Tuesday, June 28, 2011

Coming Out of the Fog

I keep wondering whether or not I should delete my late night post from Saturday, June 25.  That was a really, really long day.  

I was feeling guilty about all the time I’d lost the day before with the car accident so I really pushed myself to get as much done as possible to make up for it.  I took a call from someone who went on and on about what a terrible man my grandfather was.  Then, I sat down with a woman who not only told me that Booker Wright was a terrible man, but who also told me that if people weren’t telling me the truth it was because I wasn’t asking the right questions.  Little did she know how dirty I felt from asking "the right questions".

Then, I spent 90 long minutes in a debate with someone who felt strongly that all of these perspectives needed to be included in the film.  I kept trying to explain how I felt like a fraud because I’d convinced my family to participate in a film to “honor” grandpa, and that these perspectives could be hard for my mom and my aunt to swallow.  By the time that I got back to my hotel I felt alone, exhausted, and seriously irritated. 

To compound matters, I’d been away from my kids for 10 days and, to my horror, my family did perfectly well without me.  They missed me, but dinner was served, people got where they needed to be, and they even went camping all while I was away.  This is good news, yes.  But, I’ve constructed a life for myself that is largely defined by my immediate family and our daily happenings.  It was kind of humbling to realize that they were getting along fine without me.  While I, on the other hand, I had driven my car off the road

To put it plainly, when I wrote that post I was feeling a lot of things about a lot of things.  It was easier for me to label all of those feelings as “Booker’s a bad guy” than to actually face them. 

In the days since I wrote my emotion laden post, I’ve cuddled with my 4 year-old, slept in my own bed, and felt my husband’s arms around me.  Maybe I just needed time with my own living, breathing family to help me process the stories of the dead. 

Working on this film and researching my grandfather’s life has been the treat of a lifetime.  The most amazing thing is that there is a team of really smart, hardworking people who’ve committed themselves to gathering as much data about my grandfather’s life and death as possible.  I would never, ever have been able to collect this much data in so little time on my own.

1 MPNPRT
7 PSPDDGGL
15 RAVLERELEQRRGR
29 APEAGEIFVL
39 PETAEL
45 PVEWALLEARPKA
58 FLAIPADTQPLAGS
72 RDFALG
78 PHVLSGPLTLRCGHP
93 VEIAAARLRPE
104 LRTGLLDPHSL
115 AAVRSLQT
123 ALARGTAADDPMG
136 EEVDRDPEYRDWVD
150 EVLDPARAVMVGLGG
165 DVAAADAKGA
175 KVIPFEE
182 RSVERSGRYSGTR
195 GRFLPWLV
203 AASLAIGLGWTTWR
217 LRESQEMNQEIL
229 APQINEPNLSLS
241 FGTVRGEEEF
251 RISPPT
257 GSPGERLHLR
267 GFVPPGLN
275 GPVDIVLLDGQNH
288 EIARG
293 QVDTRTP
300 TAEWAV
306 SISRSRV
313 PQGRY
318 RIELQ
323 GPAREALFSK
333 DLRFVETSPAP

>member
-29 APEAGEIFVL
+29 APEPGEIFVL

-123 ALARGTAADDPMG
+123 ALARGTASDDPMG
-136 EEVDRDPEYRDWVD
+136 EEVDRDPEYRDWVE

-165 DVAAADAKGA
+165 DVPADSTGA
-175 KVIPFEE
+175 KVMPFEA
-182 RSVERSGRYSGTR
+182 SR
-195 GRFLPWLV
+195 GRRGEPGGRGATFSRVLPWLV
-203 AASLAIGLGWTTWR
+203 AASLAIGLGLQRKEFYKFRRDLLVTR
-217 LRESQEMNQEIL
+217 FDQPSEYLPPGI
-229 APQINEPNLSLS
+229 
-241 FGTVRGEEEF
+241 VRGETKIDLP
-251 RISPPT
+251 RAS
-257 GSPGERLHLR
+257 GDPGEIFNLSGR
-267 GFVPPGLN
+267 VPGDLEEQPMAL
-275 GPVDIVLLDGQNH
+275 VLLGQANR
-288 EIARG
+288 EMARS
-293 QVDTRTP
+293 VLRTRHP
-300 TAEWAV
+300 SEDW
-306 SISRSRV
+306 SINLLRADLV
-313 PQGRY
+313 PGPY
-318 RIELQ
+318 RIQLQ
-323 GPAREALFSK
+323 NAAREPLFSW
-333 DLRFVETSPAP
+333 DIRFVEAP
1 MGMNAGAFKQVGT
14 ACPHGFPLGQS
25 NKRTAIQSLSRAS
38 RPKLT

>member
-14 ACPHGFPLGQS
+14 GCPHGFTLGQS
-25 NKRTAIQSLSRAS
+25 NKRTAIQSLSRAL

I still think my grandfather rocks.  He cultivated a successful life for himself during a very difficult time in a hate-filled place.

And he adored his children. When we interviewed Vera and my mom, Vera described how the two of them would run down the sidewalk and they’d both jump into Booker’s arms and he would swing them around and around.  This is just one of the many faces of my grandfather.  

Today I’m officially resolved about all the differing faces of Booker Wright.  When I started this process part of me was hoping to look upon him the way that an 8 year-old girl would, with wide-eyed innocence, missing the meaning of dirty jokes and not noticing the strange brew he sold. 

I thought my search for him would heal some childhood wounds of mine.  I opened up the envelope of my girlhood heart and stood like an idiot on McLaurin Street thinking that somehow I could fill it up with what it missed out on. 

That didn’t happen and the search continues.  I was able to confirm yesterday that my grandfather also ran another club called 225 or Club 225 which sounds like a darker and seedier version of Booker’s Place.  Yesterday I mentioned this to David, the producer, fully knowing that I was offering him an invitation to go deeper down the rabbit’s hole. 

Going forward I hope to be more removed.  I need to look at Booker Wright with two different pairs of shades.  The first pair will ignore and filter all the bad stuff so that I can imagine myself running and jumping into his arms while he spins me around and around.  The second pair will sniff out every lead and will closely examine every piece of data, because that’s what a good researcher does.

If you're looking for my emotional, self-pitying post from Saturday, I deleted it.  


Post a Comment